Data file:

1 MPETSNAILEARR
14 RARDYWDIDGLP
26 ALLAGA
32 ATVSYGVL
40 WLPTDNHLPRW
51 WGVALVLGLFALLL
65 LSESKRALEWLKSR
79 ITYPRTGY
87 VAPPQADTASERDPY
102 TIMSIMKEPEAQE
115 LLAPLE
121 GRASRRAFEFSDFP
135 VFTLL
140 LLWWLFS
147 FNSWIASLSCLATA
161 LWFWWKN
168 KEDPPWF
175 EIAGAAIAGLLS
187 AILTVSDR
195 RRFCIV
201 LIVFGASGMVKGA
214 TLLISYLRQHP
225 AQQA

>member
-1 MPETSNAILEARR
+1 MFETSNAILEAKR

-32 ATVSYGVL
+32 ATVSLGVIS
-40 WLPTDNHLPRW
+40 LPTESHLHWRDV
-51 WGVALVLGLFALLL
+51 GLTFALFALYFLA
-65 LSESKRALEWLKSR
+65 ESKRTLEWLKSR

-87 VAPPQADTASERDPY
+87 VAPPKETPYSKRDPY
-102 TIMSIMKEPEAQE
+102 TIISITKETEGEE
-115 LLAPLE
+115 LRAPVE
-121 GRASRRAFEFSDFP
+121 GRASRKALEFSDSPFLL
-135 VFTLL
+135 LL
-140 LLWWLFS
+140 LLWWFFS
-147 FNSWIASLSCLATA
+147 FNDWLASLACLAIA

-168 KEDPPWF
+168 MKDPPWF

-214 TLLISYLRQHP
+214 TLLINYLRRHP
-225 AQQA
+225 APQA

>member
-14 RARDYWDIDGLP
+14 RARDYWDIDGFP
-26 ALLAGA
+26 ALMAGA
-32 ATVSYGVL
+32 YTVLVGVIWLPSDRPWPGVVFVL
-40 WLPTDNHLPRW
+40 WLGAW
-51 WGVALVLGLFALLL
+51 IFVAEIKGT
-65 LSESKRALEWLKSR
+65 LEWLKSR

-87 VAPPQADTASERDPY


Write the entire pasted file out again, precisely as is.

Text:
1 MPETSNAILEARR
14 RARDYWDIDGLP
26 ALLAGA
32 ATVSYGVL
40 WLPTDNHLPRW
51 WGVALVLGLFALLL
65 LSESKRALEWLKSR
79 ITYPRTGY
87 VAPPQADTASERDPY
102 TIMSIMKEPEAQE
115 LLAPLE
121 GRASRRAFEFSDFP
135 VFTLL
140 LLWWLFS
147 FNSWIASLSCLATA
161 LWFWWKN
168 KEDPPWF
175 EIAGAAIAGLLS
187 AILTVSDR
195 RRFCIV
201 LIVFGASGMVKGA
214 TLLISYLRQHP
225 AQQA

>member
-1 MPETSNAILEARR
+1 MFETSNAILEAKR

-32 ATVSYGVL
+32 ATVSLGVIS
-40 WLPTDNHLPRW
+40 LPTESHLHWRDV
-51 WGVALVLGLFALLL
+51 GLTFALFALYFLA
-65 LSESKRALEWLKSR
+65 ESKRTLEWLKSR

-87 VAPPQADTASERDPY
+87 VAPPKETPYSKRDPY
-102 TIMSIMKEPEAQE
+102 TIISITKETEGEE
-115 LLAPLE
+115 LRAPVE
-121 GRASRRAFEFSDFP
+121 GRASRKALEFSDSPFLL
-135 VFTLL
+135 LL
-140 LLWWLFS
+140 LLWWFFS
-147 FNSWIASLSCLATA
+147 FNDWLASLACLAIA

-168 KEDPPWF
+168 MKDPPWF

-214 TLLISYLRQHP
+214 TLLINYLRRHP
-225 AQQA
+225 APQA

>member
-14 RARDYWDIDGLP
+14 RARDYWDIDGFP
-26 ALLAGA
+26 ALMAGA
-32 ATVSYGVL
+32 YTVLVGVIWLPSDRPWPGVVFVL
-40 WLPTDNHLPRW
+40 WLGAW
-51 WGVALVLGLFALLL
+51 IFVAEIKGT
-65 LSESKRALEWLKSR
+65 LEWLKSR

-87 VAPPQADTASERDPY